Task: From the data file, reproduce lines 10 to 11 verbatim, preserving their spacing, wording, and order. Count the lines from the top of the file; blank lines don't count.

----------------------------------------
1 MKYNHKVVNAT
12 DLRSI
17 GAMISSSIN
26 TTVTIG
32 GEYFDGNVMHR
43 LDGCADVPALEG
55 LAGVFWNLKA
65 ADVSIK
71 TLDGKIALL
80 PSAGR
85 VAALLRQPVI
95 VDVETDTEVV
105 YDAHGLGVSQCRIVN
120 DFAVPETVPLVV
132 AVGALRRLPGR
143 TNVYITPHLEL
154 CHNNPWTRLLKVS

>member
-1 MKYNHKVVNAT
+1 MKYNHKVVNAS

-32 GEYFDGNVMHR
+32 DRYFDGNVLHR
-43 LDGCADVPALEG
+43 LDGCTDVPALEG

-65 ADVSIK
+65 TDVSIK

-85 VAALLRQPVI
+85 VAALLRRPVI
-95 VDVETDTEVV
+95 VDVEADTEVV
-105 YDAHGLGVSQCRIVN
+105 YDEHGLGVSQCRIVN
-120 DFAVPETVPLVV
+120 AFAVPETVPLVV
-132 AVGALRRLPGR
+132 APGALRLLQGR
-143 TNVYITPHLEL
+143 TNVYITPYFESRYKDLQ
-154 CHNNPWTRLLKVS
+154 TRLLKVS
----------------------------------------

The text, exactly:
80 PSAGR
85 VAALLRQPVI